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Government hailed for progressive tax strategy

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While government is being commended for adopting a progressive taxation strategy in the 2017/2018 national budget, some experts have also asked government to tighten tax compliance and develop other industries to boost the resource envelope.

A progressive tax is a tax that takes a larger percentage from high-income earners than it does from low-income individuals.

Presenting the 2017/2018 national budget to Parliament last Friday, Finance Minister Goodall Gondwe announced new tax measures that included the introduction of 10 percent local exercise on television subscriptions and the introduction of a new Pay as You Earn tax bracket of 35 percent for those earning K3 million and above.

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Reacting, tax expert Emmanuel Kaluluma said the challenge for government is not widening the tax base but to ensure that those that are already in the tax net are paying taxes as due.

He said by said continuing to lump more taxes on those that are earning more is tantamount to “milking an already thin cow”.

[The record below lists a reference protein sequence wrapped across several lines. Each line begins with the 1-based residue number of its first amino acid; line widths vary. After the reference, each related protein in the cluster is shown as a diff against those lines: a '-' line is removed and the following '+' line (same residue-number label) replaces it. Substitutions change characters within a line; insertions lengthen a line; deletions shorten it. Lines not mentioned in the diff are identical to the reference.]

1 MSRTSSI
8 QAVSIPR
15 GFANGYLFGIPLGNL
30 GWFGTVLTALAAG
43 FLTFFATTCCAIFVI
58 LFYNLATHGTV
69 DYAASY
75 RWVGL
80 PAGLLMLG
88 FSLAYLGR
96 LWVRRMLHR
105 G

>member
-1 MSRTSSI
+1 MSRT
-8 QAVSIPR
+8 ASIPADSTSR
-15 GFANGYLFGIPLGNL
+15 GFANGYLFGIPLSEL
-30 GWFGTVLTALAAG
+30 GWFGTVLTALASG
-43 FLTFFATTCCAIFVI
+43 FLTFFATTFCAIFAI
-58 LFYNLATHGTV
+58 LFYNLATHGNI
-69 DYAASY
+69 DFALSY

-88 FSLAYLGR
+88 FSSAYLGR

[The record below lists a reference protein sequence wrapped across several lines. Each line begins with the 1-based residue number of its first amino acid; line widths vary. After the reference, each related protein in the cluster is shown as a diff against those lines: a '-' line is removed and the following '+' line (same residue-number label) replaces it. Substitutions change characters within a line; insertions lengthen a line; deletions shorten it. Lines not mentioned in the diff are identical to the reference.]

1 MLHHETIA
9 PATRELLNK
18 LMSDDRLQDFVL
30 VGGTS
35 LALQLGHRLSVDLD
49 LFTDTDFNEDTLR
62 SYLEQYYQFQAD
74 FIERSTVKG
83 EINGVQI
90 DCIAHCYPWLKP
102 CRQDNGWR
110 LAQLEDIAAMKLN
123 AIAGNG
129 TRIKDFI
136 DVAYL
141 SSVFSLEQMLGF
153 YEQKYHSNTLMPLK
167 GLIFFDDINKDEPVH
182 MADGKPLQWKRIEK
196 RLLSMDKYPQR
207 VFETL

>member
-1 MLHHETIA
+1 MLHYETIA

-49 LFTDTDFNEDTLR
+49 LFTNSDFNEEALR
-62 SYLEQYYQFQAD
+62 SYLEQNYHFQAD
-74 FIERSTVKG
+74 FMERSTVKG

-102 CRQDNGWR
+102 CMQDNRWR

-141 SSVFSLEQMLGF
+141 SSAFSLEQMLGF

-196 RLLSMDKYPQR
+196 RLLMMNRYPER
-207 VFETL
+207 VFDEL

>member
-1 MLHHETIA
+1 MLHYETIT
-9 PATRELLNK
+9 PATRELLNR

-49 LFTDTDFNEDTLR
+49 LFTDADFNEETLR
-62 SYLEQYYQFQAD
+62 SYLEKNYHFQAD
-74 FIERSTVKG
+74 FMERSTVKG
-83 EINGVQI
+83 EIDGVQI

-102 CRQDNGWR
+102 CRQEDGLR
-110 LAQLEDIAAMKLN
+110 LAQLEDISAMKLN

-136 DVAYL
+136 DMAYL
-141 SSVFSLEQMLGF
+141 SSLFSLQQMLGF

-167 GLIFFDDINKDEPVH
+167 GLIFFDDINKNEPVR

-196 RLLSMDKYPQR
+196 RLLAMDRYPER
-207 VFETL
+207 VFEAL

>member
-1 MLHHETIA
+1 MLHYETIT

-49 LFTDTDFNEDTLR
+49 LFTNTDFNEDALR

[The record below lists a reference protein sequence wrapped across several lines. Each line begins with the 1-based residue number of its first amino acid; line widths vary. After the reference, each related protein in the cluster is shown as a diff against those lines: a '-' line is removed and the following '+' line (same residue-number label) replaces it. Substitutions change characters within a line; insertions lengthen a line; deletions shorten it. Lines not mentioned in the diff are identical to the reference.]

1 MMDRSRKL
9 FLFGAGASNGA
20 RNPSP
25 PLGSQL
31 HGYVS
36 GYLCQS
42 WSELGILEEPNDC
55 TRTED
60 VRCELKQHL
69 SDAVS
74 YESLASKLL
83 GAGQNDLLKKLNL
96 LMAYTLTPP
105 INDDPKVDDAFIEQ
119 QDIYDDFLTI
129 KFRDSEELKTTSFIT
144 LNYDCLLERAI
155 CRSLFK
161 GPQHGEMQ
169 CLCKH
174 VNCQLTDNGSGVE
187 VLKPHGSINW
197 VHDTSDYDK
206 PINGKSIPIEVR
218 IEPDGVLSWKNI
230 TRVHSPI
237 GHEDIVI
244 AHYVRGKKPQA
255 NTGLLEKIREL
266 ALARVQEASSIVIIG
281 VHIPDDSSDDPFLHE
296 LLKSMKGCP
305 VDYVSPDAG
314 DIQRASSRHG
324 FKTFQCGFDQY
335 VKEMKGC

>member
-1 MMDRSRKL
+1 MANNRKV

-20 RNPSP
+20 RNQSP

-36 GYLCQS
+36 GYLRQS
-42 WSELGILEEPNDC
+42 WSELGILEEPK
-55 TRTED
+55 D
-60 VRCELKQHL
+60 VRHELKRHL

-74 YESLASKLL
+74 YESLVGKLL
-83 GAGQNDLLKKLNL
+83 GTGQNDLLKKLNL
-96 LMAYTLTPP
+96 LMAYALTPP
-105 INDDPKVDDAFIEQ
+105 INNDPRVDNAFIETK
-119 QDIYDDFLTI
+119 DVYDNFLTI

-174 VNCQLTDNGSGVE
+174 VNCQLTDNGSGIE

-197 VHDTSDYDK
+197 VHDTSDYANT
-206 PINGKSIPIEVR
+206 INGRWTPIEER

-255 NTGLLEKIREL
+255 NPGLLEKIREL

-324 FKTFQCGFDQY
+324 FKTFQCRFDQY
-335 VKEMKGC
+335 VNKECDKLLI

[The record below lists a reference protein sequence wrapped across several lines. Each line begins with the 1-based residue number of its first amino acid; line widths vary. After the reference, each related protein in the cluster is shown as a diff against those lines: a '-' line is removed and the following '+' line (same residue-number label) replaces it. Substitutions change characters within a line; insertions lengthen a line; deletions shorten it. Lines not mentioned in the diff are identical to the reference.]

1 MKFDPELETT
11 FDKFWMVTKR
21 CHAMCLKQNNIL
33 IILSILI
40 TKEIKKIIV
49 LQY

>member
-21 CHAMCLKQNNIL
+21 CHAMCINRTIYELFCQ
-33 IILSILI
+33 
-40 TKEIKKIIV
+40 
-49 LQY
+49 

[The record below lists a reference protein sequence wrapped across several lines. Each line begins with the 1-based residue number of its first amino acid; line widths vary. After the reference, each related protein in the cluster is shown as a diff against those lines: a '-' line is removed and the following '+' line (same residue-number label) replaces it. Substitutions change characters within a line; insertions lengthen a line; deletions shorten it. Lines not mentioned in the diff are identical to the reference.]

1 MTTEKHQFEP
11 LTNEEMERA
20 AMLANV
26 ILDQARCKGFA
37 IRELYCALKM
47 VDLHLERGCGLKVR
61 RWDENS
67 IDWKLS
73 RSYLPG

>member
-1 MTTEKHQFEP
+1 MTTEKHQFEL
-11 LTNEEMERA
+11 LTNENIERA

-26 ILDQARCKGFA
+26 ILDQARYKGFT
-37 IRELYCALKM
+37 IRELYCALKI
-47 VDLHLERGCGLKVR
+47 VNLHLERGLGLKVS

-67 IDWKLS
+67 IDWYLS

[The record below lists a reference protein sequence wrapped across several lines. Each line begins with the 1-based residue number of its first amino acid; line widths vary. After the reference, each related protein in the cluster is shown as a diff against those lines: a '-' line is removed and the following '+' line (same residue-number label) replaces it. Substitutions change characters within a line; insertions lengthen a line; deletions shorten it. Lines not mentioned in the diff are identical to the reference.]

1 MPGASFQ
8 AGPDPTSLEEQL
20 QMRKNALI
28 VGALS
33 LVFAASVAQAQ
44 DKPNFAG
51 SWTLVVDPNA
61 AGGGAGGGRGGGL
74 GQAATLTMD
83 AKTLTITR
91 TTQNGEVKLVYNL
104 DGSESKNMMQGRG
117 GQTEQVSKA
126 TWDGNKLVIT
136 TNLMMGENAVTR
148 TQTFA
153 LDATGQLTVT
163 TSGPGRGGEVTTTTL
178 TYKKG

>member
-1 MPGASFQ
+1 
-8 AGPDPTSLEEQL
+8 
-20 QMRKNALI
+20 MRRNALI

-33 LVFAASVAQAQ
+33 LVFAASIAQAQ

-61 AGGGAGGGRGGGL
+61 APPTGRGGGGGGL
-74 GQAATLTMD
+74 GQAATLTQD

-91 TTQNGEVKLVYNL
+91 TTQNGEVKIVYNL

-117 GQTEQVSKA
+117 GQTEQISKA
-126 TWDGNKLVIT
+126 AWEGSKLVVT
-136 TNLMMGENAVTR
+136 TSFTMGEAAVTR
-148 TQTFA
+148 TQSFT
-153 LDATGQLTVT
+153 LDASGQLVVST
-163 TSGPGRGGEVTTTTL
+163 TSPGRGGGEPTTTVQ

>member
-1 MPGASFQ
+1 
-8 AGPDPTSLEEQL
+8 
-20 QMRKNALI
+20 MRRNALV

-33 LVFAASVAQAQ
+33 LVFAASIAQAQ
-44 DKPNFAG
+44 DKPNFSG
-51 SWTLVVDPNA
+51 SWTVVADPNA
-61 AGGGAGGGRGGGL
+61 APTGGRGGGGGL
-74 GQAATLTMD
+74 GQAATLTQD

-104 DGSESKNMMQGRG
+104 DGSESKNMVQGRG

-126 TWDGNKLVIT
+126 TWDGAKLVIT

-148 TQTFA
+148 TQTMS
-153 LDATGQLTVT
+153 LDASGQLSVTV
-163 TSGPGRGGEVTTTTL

“If the law was enforced, there are a lot more areas where we can get revenue,” he said.

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In his speech to Parliament, Gondwe said the new tax measures are meant to improve administrative efficiency, encourage tax compliance and broaden the tax base in order to generate adequate domestic resources.

“In the just ending fiscal year 2016/17, the Malawi Revenue Authority (MRA) has demonstrated an exceptional performance by collecting tax revenues beyond our estimates and I therefore, would like to commend Malawians from various sectors for honouring their noble duty of paying taxes honestly.

“We are optimistic that the exceptional performance demonstrated in this fiscal year will continue in the 2017/18 budget,” he said.

But Kalululuma said the successful implementation of the budget will be dependent on the MRA consistently meeting its targets and putting in place measures to encourage tax compliance.

“It will be important for MRA to maintain the team it has had in the past 10 to 12 months,” he said.

In a separate interview, Chancellor College Economics Professor Ben Kalua commended government for being cautious not to put too much pressure on the private sector to stimulate economic growth.

But Kalua said government needs to do more to identify other revenue sources such as developing the tourism sector.

“Government now realizes that we need to attract more Foreign Direct Investment but we can do better. The hospitality sector is still neglected yet in other countries it is a key source of revenue,” he said.

The 2017/2018 budget is pegged at K1.29 trillion and according to Gondwe, has been designed to maintain macroeconomic stability and to jumpstart a robust sustainable economic growth.

This particularly means that to grow, we must maintain the austerity measures that are leading to macroeconomic stability and discernible of economic growth. Government is targeting a growth rate of seven percent per year.

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